12 July 2011

Oxford & Cambridge Essay Writing Competition's winning essays- 2nd runner up

Nur Amalina Binti Khairul Anuar (SMK (P) Methodist Klang)

The ‘One child per family’ policy has been making waves worldwide ever since it
was first implemented in china years ago. Heated debates were held in all four corners of the world, discussing the pros and cons of the aforementioned policy. Some agreed, some disagreed and some just agreed to disagree. This particular topic is still relevant even though a substantial period of time has passed. So, the big question is: Should parents have only one child?

There is no doubt that it is in man’s nature to want to reproduce and gain offspring. It is simply in our genetic makeup, a trait that has not been altered even countless years of evolution. Ergo, this all comes down to a simple matter of preference. Some parents might only want to remain childless. Others may want busloads of children while others parents might only want one child. A majority of the nations on the earth place emphasis on the freedom of rights of its citizens. Whether it be freedom of speech or the liberty to practise any religion of choice, the rights of a country’s people is one of the most pivotal, if not the most crucial, building block of a nation. Do these rights, these liberties, not encompass the choice of the number of offspring that one wants? To go against these rules would be hypocritical for a nation as these rights are written in black and white in the very constitutions that are akin to the core of a nation’s framework.

If there was to be a golden rule about one child to every set of parents, it would certainly have a detrimental effect for the married couple. However, what of the effects to the child itself? The bonds of siblings are some of the strongest ties in existence. An only child might very well have a lack of companionship. Some might argue that peers can offer the same camaraderie. After all, the ubiquitous sayings of ‘my sister from another mister’ or even, ‘my brother from another mother’ would probably not have originated, no? However, it should be noted that even if something is similar to another object, it is still not necessarily the exact one and the same. As the adage goes, blood is thicker than water. Just by being related by blood, a relationship can hold a much deeper meaning.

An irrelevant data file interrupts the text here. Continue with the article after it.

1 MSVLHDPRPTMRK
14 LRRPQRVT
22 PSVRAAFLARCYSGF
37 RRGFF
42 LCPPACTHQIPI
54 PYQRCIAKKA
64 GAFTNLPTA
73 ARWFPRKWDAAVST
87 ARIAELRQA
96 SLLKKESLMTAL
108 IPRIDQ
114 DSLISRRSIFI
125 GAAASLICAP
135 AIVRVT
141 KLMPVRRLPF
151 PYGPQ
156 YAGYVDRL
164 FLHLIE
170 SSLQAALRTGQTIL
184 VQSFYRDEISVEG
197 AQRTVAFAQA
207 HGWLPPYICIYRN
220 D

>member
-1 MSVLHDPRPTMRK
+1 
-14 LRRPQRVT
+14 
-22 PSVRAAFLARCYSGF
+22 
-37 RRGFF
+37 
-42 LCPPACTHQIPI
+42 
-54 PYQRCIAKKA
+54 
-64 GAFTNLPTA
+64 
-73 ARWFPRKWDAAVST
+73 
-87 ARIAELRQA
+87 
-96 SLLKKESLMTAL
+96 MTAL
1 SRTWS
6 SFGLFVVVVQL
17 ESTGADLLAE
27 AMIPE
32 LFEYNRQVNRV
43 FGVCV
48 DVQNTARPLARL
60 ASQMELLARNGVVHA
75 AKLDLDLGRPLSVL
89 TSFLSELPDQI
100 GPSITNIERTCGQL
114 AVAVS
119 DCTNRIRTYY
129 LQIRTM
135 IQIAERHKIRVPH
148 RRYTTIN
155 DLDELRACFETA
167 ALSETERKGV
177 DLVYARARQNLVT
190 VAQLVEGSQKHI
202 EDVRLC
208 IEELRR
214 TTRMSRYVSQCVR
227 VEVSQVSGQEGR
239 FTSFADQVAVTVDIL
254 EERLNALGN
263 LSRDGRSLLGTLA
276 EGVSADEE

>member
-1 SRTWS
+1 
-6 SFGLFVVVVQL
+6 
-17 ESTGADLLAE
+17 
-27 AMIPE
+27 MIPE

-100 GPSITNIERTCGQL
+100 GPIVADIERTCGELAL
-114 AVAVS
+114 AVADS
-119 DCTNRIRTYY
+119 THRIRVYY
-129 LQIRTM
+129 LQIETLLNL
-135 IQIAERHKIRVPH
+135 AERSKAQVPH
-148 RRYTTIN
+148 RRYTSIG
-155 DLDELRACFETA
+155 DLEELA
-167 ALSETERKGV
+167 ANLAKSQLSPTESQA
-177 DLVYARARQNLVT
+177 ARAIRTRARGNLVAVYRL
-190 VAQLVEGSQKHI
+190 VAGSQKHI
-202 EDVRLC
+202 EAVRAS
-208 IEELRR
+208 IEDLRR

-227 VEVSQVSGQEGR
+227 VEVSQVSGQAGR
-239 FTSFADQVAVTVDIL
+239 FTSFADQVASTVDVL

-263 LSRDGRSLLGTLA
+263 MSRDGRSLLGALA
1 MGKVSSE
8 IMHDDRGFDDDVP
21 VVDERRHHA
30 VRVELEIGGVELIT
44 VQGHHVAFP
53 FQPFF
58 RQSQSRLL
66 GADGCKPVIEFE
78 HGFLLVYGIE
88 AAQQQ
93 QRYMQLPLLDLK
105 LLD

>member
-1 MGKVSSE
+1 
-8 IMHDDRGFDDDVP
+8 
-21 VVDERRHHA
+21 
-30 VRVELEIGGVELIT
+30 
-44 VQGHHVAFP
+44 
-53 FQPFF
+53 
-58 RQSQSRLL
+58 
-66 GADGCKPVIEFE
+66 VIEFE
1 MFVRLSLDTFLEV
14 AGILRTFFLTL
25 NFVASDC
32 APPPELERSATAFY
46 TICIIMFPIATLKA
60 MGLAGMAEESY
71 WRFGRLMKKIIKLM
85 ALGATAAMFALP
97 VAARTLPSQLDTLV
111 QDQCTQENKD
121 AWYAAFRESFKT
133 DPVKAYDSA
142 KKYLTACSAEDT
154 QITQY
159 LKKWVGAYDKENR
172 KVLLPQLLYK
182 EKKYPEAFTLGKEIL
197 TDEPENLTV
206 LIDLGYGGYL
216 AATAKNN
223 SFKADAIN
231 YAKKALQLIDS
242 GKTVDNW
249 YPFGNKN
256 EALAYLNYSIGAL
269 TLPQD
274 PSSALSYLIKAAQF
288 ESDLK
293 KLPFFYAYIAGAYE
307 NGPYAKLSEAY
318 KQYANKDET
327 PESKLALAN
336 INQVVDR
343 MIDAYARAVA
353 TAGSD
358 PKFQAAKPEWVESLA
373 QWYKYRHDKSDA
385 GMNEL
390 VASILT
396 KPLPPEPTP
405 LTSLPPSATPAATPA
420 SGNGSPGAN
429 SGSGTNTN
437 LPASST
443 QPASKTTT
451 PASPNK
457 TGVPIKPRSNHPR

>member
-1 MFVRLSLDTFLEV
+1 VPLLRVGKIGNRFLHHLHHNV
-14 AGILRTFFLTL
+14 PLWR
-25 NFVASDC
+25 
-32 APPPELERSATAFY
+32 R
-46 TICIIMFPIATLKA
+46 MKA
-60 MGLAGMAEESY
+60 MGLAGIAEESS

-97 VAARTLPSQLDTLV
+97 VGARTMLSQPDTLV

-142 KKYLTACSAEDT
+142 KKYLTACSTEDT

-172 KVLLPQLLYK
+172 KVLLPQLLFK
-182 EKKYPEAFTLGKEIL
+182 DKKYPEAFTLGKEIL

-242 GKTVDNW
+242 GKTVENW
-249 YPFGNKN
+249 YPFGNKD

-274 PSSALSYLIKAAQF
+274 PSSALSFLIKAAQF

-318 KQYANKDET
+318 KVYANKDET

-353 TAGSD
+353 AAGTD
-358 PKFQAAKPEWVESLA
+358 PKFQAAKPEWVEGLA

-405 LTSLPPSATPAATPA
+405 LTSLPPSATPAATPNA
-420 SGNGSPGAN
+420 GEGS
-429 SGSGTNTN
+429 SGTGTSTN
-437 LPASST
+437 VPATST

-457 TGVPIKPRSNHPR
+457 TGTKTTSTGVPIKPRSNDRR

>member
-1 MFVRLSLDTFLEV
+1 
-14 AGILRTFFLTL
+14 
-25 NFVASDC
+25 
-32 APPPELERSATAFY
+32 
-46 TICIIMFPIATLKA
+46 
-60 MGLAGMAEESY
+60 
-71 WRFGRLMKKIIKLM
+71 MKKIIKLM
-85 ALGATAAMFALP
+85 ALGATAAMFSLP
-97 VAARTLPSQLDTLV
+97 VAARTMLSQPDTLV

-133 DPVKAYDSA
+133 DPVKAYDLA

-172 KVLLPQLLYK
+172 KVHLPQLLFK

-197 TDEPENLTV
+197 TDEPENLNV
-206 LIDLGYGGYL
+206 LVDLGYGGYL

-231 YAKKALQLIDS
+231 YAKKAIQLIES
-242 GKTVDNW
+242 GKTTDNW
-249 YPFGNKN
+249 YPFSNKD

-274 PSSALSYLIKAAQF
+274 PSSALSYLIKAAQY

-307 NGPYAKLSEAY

When discussing this particular delicate (and controversial) subject, there is no doubt that the matter of twins and the like has to be brought up. If perchance a law about parents only having only one child were to be legislated and passes in every country on the face of the earth, what will become of twins, triplets, quadruplets, etcetera, etcetera? Does this mean that the other children will have an intake of air? Does this rule translate to the killings of children that have not even had an opportunity to pry their eyes open and take a glimpse of this world? Furthermore, if this were the case, how would the process of choosing which getting rid of the others. Besides which, who is to say that the parents (or policy makers) can play god and have the final word on the birth of children?

On a national scale, the nation of having a single child to every set of parents ratio will affect countries. The population will decrease, leaving nations with insufficient manpower. This in turn will cause economies to fail, leaving numerous nations in an even worse recession than there is now and leaves the world’s population poverty-stricken. Loss of productivity will be a constant variable, affecting he strength and dominance as well as the competitiveness of a country on the global stage. The utter lack of sufficient manpower will leave a country at it’s knees, a sitting duck to possible threats on both a domestic and international scale. Wars might very well rage and the homicides of people might be rampant if certain Machiavellian people were to take advantage of opportune moments.

Should parents have only one child? I for one, disagree. Such measures will certainly affect individuals, families, communities, nations and even the world in more ways than one. Future generations will very well face more problems if such rules were to be abided. For every action there is an equal reaction, or in other words, doing so will certainly cause a butterfly effect. Therefore, it is pivotal that today’s people make suitable decisions to ensure the wellbeing of humanity.

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